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Deconstructing Demand: The Anthropogenic and Climatic Drivers of Urban Water Consumption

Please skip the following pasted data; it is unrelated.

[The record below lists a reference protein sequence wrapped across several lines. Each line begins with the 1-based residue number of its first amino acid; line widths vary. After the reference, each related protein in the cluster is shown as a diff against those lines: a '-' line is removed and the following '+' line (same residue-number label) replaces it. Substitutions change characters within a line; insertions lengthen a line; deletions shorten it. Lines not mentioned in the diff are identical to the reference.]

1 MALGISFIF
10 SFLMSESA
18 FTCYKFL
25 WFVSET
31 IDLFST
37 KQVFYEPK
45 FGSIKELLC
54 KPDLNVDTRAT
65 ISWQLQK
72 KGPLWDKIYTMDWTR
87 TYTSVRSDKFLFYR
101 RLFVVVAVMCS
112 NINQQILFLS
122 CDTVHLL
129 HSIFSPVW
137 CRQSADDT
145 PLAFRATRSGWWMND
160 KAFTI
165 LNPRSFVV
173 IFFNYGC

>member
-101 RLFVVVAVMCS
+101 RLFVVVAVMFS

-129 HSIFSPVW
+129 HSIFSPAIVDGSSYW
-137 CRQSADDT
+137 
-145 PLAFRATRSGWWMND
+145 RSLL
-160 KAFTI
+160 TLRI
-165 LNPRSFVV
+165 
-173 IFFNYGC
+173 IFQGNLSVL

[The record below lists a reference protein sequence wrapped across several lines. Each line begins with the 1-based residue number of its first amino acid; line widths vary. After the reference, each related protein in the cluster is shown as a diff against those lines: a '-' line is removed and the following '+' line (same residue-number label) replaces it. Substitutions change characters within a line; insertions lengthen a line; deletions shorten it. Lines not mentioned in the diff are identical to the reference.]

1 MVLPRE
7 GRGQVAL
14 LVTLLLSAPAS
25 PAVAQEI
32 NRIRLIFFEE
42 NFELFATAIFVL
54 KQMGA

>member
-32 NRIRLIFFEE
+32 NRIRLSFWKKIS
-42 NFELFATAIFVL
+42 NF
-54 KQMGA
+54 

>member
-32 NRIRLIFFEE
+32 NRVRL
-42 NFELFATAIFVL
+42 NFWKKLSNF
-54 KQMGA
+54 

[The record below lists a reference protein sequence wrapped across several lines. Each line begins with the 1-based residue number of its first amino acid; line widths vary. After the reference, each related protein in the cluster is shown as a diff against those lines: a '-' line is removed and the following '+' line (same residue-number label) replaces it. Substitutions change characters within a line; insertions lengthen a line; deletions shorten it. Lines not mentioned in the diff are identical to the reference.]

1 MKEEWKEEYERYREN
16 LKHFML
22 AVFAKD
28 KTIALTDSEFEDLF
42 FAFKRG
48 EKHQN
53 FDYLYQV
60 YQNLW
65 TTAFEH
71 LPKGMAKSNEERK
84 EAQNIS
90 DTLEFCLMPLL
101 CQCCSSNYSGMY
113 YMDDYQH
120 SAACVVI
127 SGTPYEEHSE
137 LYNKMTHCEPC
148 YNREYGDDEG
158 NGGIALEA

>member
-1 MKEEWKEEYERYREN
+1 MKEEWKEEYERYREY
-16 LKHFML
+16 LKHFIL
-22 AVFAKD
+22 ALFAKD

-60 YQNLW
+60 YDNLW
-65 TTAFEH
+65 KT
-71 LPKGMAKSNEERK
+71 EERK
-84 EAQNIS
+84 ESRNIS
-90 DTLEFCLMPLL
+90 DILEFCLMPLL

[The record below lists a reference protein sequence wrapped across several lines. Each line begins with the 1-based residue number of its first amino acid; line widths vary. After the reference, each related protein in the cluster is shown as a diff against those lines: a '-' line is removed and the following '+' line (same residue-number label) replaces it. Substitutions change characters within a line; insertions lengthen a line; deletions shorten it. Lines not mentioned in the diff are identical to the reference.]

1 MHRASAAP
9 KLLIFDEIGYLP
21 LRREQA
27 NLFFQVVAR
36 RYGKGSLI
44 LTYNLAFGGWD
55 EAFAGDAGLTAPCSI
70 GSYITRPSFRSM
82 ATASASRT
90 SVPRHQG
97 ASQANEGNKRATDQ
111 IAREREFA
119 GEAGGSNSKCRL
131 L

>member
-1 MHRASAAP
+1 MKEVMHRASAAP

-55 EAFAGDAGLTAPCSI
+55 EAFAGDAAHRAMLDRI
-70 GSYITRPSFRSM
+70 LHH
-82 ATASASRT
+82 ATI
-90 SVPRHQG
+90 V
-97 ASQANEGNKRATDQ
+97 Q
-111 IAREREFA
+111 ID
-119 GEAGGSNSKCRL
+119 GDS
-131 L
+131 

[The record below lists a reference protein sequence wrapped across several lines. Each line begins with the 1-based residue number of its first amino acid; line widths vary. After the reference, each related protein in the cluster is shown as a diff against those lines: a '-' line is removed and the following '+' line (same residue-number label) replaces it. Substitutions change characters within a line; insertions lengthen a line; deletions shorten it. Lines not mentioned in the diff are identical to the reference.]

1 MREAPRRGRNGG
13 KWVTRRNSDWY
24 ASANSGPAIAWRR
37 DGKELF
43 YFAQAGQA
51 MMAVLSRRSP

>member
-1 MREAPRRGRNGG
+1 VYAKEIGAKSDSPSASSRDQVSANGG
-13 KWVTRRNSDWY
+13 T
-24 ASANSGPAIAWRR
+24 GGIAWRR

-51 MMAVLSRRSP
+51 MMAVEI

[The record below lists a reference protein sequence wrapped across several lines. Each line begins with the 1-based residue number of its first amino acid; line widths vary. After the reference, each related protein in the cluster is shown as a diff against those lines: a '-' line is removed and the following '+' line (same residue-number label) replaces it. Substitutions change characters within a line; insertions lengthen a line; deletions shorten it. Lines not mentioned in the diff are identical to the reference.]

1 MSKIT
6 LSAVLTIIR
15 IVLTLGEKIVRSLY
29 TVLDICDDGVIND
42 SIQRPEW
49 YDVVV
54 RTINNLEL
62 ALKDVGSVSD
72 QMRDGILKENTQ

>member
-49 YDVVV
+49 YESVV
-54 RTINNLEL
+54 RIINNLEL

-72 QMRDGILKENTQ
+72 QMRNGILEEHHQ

Cities in drought prone regions of the world such as South East Australia are faced with escalating water scarcity and security challenges. Here we use 72 years of urban water consumption data from Melbourne, Australia, a city that recently overcame a 12 year "Millennium Drought", to evaluate (1) the relative importance of climatic and anthropogenic drivers of urban water demand (using wavelet-based approaches) and (2) the relative contribution of various water saving strategies to demand reduction during the Millennium Drought. Our analysis points to conservation as a dominant driver of urban water savings (69%), followed by nonrevenue water reduction (e.g., reduced meter error and leaks in the potable distribution system; 29%), and potable substitution with alternative sources like rain or recycled water (3%). Per-capita consumption exhibited both climatic and anthropogenic signatures, with rainfall and temperature explaining approximately 55% of the variance. Anthropogenic controls were also strong (up to 45% variance explained). These controls were nonstationary and frequency-specific, with conservation measures like outdoor water restrictions impacting seasonal water use and technological innovation/changing social norms impacting lower frequency (baseline) use. The above-noted nonstationarity implies that wavelets, which do not assume stationarity, show promise for use in future predictive models of demand.

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